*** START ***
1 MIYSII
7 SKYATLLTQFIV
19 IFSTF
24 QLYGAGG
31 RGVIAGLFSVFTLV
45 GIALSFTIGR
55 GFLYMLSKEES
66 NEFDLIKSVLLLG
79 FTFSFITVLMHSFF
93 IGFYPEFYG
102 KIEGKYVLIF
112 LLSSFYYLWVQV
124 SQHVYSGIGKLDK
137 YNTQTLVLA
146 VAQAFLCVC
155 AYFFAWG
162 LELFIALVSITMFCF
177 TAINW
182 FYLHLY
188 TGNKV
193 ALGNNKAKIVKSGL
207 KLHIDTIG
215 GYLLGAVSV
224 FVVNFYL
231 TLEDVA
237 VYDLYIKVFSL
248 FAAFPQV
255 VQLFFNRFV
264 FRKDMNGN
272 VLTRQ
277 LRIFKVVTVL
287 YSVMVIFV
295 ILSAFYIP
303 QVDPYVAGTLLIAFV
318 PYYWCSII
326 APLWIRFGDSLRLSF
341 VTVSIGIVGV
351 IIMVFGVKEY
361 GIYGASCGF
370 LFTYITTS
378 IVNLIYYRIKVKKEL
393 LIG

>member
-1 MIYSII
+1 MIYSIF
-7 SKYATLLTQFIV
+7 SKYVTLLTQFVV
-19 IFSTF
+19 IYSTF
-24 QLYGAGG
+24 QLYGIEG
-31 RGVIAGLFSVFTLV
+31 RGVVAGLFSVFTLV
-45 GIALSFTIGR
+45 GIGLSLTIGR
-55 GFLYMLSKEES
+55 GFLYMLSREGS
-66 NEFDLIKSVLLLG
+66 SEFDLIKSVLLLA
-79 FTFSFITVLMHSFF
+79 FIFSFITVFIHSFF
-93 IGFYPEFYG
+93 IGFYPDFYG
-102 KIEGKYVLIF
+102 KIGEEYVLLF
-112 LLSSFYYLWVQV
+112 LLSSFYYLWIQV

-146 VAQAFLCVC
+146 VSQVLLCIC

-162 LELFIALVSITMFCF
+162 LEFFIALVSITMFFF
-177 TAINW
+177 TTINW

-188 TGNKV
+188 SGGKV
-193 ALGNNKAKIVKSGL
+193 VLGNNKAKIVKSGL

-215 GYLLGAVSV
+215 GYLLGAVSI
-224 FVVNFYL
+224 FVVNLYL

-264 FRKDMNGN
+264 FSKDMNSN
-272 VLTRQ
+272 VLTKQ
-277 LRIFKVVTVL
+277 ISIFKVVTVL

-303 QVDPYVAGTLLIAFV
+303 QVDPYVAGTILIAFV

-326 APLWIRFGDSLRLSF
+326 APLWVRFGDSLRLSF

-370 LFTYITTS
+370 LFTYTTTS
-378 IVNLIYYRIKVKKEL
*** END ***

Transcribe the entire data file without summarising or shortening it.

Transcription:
1 MIYSII
7 SKYATLLTQFIV
19 IFSTF
24 QLYGAGG
31 RGVIAGLFSVFTLV
45 GIALSFTIGR
55 GFLYMLSKEES
66 NEFDLIKSVLLLG
79 FTFSFITVLMHSFF
93 IGFYPEFYG
102 KIEGKYVLIF
112 LLSSFYYLWVQV
124 SQHVYSGIGKLDK
137 YNTQTLVLA
146 VAQAFLCVC
155 AYFFAWG
162 LELFIALVSITMFCF
177 TAINW
182 FYLHLY
188 TGNKV
193 ALGNNKAKIVKSGL
207 KLHIDTIG
215 GYLLGAVSV
224 FVVNFYL
231 TLEDVA
237 VYDLYIKVFSL
248 FAAFPQV
255 VQLFFNRFV
264 FRKDMNGN
272 VLTRQ
277 LRIFKVVTVL
287 YSVMVIFV
295 ILSAFYIP
303 QVDPYVAGTLLIAFV
318 PYYWCSII
326 APLWIRFGDSLRLSF
341 VTVSIGIVGV
351 IIMVFGVKEY
361 GIYGASCGF
370 LFTYITTS
378 IVNLIYYRIKVKKEL
393 LIG

>member
-1 MIYSII
+1 MIYSIF
-7 SKYATLLTQFIV
+7 SKYVTLLTQFVV
-19 IFSTF
+19 IYSTF
-24 QLYGAGG
+24 QLYGIEG
-31 RGVIAGLFSVFTLV
+31 RGVVAGLFSVFTLV
-45 GIALSFTIGR
+45 GIGLSLTIGR
-55 GFLYMLSKEES
+55 GFLYMLSREGS
-66 NEFDLIKSVLLLG
+66 SEFDLIKSVLLLA
-79 FTFSFITVLMHSFF
+79 FIFSFITVFIHSFF
-93 IGFYPEFYG
+93 IGFYPDFYG
-102 KIEGKYVLIF
+102 KIGEEYVLLF
-112 LLSSFYYLWVQV
+112 LLSSFYYLWIQV

-146 VAQAFLCVC
+146 VSQVLLCIC

-162 LELFIALVSITMFCF
+162 LEFFIALVSITMFFF
-177 TAINW
+177 TTINW

-188 TGNKV
+188 SGGKV
-193 ALGNNKAKIVKSGL
+193 VLGNNKAKIVKSGL

-215 GYLLGAVSV
+215 GYLLGAVSI
-224 FVVNFYL
+224 FVVNLYL

-264 FRKDMNGN
+264 FSKDMNSN
-272 VLTRQ
+272 VLTKQ
-277 LRIFKVVTVL
+277 ISIFKVVTVL

-303 QVDPYVAGTLLIAFV
+303 QVDPYVAGTILIAFV

-326 APLWIRFGDSLRLSF
+326 APLWVRFGDSLRLSF

-370 LFTYITTS
+370 LFTYTTTS
-378 IVNLIYYRIKVKKEL